We need to continue to think about the broader context. To what extent can we envision a country where every person who wants to be educated has the opportunity, access and support for success? At the end of the day, it’s the other costs of attendance, transportation, living expenses, food, childcare and care for parents. If we’re not going to strategically invest and address those challenges that far outpace the issue of tuition, then it hamstrings the opportunity. It makes us feel good to say, “free community college.” But if we’re going to say free, it has to be free of the burdens and barriers that keep students from making the decision between books and Pampers.

Evo: Is there anything you’d like to add about what it’s going to take for us to get from where we are today to where we need to go as a society, as an industry, to create the environment that community colleges need to operate in?

MB: Three things are going to be paramount. We have to see investment, and it can’t be one-time shot-in-the-arm investment. One-time investments, while helpful, do not in themselves create a long-term financial return. It provides a short-term ability to make it through a difficult time, but it can also provide a sense of false hope.

The country has to make some investments. It has to treat all students as students. So, we have to break down this concept of, “If you’re not a full-time student, then there’s something wrong with you.” Many of our students, particularly in the community college, can’t attend full time. If all part-time students went full time, you wouldn’t have as many delivery drivers, for example. If they stopped doing that to only focus on school, we would be in a very tough spot.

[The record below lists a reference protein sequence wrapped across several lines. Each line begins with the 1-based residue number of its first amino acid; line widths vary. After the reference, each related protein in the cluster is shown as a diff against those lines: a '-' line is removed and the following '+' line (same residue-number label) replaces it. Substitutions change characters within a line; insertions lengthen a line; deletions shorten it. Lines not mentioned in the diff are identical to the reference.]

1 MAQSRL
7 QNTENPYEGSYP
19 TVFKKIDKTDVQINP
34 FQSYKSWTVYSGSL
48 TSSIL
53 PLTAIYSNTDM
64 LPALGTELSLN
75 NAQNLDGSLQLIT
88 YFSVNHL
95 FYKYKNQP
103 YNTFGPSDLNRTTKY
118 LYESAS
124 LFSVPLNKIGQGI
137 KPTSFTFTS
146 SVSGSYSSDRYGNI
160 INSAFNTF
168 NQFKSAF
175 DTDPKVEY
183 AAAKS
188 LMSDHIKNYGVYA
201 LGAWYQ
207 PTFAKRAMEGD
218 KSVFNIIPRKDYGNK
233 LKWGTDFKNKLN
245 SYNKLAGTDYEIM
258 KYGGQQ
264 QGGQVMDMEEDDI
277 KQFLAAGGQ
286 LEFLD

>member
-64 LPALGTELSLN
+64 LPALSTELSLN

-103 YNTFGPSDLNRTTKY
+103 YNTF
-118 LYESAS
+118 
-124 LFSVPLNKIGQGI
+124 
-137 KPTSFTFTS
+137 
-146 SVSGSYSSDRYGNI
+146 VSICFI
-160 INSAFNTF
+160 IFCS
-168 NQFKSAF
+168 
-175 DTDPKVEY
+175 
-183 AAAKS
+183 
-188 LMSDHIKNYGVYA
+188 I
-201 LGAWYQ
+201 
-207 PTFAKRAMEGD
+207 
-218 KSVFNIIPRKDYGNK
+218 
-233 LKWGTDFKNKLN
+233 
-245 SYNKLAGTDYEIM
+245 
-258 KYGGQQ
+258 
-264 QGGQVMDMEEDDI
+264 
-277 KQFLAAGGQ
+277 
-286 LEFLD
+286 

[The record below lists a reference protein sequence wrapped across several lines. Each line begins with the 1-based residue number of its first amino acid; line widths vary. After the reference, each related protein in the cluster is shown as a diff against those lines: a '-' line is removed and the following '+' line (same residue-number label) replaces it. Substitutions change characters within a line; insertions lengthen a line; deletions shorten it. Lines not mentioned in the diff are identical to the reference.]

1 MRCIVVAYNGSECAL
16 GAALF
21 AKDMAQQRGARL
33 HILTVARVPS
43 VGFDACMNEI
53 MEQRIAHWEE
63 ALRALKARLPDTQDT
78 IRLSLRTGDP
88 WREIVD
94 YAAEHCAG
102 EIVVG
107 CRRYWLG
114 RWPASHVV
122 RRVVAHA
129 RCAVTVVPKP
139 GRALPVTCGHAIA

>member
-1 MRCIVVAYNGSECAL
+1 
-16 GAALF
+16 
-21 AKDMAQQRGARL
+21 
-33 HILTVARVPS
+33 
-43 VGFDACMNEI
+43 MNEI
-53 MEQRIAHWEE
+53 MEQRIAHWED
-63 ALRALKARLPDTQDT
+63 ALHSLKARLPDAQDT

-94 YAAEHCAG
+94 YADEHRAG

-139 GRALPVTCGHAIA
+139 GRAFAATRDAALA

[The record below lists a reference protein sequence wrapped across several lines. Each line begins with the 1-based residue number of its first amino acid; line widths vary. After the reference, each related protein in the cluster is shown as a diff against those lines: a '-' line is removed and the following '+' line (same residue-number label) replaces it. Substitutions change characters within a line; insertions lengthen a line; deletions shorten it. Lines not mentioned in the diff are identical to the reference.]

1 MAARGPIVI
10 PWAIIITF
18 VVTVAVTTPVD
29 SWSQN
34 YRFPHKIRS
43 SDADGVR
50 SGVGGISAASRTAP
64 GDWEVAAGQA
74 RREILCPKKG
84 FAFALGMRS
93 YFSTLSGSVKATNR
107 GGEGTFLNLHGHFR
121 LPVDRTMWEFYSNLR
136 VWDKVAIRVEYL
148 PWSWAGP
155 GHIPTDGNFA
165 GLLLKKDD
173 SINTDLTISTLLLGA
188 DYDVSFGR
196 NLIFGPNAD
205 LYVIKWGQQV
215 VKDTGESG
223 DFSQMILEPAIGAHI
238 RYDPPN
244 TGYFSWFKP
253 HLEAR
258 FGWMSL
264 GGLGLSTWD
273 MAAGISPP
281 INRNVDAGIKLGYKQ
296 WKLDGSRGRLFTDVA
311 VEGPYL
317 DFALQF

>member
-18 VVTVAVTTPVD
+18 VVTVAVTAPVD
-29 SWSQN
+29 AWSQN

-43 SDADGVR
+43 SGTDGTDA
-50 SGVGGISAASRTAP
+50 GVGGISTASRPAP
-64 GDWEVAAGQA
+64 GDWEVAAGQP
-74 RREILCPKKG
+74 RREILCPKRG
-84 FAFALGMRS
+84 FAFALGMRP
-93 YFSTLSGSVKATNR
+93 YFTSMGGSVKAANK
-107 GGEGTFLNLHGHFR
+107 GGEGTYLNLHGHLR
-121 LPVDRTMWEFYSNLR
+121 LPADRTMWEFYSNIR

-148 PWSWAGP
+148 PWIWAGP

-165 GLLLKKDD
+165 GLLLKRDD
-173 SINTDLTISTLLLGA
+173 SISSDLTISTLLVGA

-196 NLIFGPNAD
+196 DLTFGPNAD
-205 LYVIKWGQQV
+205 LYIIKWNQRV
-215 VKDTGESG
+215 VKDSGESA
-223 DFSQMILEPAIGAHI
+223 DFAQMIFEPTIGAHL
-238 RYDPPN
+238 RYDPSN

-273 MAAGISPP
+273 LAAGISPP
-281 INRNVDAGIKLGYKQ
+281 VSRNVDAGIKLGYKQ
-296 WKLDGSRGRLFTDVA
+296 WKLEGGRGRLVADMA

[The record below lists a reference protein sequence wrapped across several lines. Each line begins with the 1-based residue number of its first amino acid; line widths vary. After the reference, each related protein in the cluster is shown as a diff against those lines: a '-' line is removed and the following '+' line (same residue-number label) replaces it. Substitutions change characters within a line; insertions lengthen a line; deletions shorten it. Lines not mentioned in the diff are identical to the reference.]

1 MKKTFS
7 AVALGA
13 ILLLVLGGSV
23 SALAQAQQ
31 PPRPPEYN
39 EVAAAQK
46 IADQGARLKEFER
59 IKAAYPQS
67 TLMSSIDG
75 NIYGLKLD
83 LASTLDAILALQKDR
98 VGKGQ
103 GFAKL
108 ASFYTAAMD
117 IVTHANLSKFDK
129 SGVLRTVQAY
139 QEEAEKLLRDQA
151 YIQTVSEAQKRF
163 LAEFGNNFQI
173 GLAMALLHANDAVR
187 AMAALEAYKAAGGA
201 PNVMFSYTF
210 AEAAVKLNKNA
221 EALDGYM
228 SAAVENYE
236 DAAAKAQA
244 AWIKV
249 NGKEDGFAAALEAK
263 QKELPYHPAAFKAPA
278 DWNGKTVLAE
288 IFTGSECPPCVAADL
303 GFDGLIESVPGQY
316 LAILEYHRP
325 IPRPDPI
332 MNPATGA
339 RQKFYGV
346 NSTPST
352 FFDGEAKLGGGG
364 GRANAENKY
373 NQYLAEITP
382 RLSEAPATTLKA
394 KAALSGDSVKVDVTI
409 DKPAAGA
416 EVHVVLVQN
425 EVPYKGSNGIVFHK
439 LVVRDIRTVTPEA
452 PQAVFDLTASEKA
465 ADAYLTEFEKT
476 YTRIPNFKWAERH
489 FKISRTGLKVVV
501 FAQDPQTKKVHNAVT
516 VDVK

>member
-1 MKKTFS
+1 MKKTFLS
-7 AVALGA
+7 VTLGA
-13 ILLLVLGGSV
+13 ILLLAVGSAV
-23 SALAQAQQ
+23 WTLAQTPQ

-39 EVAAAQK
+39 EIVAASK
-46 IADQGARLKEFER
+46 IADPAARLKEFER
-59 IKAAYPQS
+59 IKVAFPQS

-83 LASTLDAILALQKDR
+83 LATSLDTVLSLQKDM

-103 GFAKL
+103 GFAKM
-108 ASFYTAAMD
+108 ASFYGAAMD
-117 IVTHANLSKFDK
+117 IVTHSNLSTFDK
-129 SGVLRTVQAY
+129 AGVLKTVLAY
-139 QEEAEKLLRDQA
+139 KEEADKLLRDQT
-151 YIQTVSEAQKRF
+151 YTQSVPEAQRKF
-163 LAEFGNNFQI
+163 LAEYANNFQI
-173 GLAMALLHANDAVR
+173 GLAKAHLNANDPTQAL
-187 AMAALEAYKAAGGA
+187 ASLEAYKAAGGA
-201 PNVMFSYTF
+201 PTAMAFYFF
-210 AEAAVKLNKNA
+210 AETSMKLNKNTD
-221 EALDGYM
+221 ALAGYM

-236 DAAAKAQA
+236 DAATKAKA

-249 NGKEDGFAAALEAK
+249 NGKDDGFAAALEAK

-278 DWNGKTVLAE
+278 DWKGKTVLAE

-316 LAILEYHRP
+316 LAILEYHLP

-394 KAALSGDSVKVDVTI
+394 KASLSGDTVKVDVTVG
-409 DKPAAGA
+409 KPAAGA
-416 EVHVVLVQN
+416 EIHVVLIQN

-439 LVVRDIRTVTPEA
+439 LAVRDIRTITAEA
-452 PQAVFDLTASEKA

We’ve got to think about how we engage in investment in this country. We need an investment strategy for community colleges that places a premium on understanding how people actually navigate the system.

We need federal funding that allows us to reward short-term credentials as a ladder to larger, more long-term commitments that will benefit the country. There has to be an incentive to see the K to 12 system in a community college, the community college in a four-year space, and business and industry and the community college integrated. It has to be a national strategy for innovation, success and competitive opportunity.

There’s now an interest in rural areas for investment. Some of the greatest devastations happen in the suburbs. There’s a feeling that the American dream is slipping away. So, I would challenge all folks to think about this work. How will we use the community college as a strategy to revitalize the suburbs, rural and urban areas? There’s a need everywhere, but there’s a presumption that the suburban ’50s still exist.

This interview was edited for length and clarity.